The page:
By: Kendall Jones on October 10th, 2017
5 Tips for Complying With OSHA’s New Silica Dust Rule in Construction
After a three-month delay, OSHA’s Respirable Crystalline Silica in Construction Standard (1926.1153) went into effect on September 23. The delay was so the agency could develop educational and guidance materials regarding the new rules and to provide assistance to companies help them become compliant.
Three days before the new rule was supposed to start being enforced, OSHA released a memo that will delay issuing citations for 30 days, provided that those companies are making a good faith effort to comply with the new rules. Instead, they will be offering assistance to employers to ensure that they are in full compliance. They still have the option to issue citations if they discover an employer is making no effort to comply with the new rules.
Respirable crystalline silica dust is created during work operations like sawing, drilling, grinding and jackhammering involving materials like stone, rock, concrete, brick, block and mortar. Inhalation of crystalline silica dust can lead to bronchitis, silicosis and lung cancer.
The new rule establishes a new standard for the construction industry and reduces the current permissible exposure limit (PEL) of respirable crystalline silica from 250 micrograms per cubic meter of air (μg/m3) averaged over an 8-hour period down to 50 μg/m3.
Here are five tips for making sure you are compliant with OSHA’s new rule:
Follow Table 1
The easiest way to ensure you are adequately protecting your workers from silica dust exposure and complying with OSHA’s new rule is to follow Table 1. Table 1 outlines 18 tasks commonly associated with respirable silica dust exposure. For each task in Table 1 there are engineering controls or work practices to implement to prevent exceeding the permissible exposure limit (PEL) to respirable crystalline silica.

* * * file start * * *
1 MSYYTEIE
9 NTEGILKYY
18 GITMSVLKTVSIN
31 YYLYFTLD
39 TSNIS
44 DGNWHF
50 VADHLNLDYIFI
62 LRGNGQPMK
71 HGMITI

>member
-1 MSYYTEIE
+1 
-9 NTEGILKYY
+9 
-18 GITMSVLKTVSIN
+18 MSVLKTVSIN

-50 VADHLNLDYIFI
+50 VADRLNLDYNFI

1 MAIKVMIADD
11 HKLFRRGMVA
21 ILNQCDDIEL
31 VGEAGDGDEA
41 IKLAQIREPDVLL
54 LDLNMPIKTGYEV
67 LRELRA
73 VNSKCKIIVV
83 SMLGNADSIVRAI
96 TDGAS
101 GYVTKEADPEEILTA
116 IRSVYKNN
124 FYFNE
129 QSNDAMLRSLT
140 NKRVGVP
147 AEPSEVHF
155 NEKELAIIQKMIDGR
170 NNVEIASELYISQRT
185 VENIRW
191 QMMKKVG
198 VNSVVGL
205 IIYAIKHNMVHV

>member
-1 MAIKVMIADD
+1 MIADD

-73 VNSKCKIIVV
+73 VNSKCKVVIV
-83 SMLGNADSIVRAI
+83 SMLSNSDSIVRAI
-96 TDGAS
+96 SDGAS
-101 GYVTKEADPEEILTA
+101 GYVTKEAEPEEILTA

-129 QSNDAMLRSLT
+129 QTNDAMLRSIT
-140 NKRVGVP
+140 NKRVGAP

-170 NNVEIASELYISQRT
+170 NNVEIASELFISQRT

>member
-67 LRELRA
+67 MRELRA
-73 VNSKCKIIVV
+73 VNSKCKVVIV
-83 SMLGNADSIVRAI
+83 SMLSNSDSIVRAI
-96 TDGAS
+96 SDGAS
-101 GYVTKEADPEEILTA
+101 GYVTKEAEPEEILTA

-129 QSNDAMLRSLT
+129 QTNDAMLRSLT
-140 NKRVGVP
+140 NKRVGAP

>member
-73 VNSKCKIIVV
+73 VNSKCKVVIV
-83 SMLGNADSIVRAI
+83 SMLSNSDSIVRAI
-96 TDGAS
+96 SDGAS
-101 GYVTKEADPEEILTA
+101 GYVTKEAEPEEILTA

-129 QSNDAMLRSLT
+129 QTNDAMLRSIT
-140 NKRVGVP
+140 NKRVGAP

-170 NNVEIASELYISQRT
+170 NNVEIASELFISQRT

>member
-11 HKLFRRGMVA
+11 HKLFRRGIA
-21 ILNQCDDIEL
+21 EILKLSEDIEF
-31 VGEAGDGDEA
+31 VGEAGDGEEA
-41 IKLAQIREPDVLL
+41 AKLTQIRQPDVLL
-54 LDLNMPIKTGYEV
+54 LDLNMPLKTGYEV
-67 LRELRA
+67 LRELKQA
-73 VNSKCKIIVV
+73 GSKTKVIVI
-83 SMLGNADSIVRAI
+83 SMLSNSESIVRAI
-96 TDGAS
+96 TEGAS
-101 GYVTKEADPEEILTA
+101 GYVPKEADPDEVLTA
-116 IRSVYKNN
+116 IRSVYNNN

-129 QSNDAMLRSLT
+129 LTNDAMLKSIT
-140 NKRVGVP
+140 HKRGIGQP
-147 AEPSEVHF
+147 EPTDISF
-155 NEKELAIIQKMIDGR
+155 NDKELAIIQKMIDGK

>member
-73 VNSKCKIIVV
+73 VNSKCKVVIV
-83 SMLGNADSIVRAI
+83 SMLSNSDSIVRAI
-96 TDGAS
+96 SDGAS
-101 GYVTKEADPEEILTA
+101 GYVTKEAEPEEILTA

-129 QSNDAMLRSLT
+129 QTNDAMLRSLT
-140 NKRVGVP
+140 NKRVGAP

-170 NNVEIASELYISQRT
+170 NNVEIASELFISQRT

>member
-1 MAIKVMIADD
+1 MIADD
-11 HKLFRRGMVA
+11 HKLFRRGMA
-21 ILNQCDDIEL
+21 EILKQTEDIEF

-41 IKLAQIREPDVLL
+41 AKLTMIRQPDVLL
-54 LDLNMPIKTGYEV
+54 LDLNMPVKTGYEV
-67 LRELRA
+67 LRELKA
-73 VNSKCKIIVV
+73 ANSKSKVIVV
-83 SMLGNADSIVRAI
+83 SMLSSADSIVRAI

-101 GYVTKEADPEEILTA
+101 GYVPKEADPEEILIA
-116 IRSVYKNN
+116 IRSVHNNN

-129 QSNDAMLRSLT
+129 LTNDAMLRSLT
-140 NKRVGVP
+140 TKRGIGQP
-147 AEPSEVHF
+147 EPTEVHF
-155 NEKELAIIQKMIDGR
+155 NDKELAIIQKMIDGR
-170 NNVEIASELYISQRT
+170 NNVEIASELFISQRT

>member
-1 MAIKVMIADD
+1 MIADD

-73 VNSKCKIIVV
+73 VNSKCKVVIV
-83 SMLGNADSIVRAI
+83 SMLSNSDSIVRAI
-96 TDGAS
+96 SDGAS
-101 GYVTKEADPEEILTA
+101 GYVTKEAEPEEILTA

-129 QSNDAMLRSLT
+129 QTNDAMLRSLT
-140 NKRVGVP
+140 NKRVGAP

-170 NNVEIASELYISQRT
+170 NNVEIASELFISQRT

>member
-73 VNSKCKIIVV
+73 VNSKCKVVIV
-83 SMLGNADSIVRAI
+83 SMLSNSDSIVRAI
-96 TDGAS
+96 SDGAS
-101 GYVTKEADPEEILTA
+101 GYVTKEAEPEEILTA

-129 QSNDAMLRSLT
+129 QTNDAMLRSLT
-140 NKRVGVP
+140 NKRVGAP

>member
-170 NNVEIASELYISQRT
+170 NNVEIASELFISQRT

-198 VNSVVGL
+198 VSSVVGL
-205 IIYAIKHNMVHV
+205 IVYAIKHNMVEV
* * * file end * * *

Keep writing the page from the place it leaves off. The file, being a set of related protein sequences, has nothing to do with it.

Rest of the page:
In addition to the engineering controls and work practices, Table 1 also details what, if any, respiratory protection is required. The Assigned Protection Factor (APF) level for respiratory protection that a respirator is expected to meet is determined by the task being performed and the amount of time a worker is performing said task during their shift. There are only a handful of tasks that require respiratory protection if workers are only performing them for four hours or less during a shift.
Most of the control methods in Table 1 involve using tools and equipment with integrated water delivery systems that continuously feeds water to the work surface to keep dust down or to use tools equipped with shrouds and dust collection systems to capture silica dust.
The big benefit from following Table 1 means you won’t be required to establish a scheduled air monitoring program or hunt down objective data to prove that your alternative control methods are reducing workers’ exposure limits below the PEL.
Upgrade Your Tools